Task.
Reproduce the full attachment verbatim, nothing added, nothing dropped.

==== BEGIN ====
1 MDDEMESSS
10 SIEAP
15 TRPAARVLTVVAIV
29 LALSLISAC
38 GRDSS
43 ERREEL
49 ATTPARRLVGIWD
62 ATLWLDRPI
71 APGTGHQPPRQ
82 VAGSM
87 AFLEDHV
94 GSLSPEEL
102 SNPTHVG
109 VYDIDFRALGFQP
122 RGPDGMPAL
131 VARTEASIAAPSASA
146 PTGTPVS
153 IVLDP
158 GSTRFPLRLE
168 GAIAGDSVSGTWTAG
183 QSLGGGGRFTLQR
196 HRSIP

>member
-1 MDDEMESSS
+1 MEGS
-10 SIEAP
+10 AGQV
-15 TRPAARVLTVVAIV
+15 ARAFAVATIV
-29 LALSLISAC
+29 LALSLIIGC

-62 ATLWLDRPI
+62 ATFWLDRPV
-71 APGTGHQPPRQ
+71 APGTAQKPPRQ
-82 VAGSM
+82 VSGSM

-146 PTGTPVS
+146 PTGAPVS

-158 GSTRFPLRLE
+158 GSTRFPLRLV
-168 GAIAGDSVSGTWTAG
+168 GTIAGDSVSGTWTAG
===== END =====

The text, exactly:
1 MDDEMESSS
10 SIEAP
15 TRPAARVLTVVAIV
29 LALSLISAC
38 GRDSS
43 ERREEL
49 ATTPARRLVGIWD
62 ATLWLDRPI
71 APGTGHQPPRQ
82 VAGSM
87 AFLEDHV
94 GSLSPEEL
102 SNPTHVG
109 VYDIDFRALGFQP
122 RGPDGMPAL
131 VARTEASIAAPSASA
146 PTGTPVS
153 IVLDP
158 GSTRFPLRLE
168 GAIAGDSVSGTWTAG
183 QSLGGGGRFTLQR
196 HRSIP

>member
-1 MDDEMESSS
+1 MEGS
-10 SIEAP
+10 AGQV
-15 TRPAARVLTVVAIV
+15 ARAFAVATIV
-29 LALSLISAC
+29 LALSLIIGC

-62 ATLWLDRPI
+62 ATFWLDRPV
-71 APGTGHQPPRQ
+71 APGTAQKPPRQ
-82 VAGSM
+82 VSGSM

-146 PTGTPVS
+146 PTGAPVS

-158 GSTRFPLRLE
+158 GSTRFPLRLV
-168 GAIAGDSVSGTWTAG
+168 GTIAGDSVSGTWTAG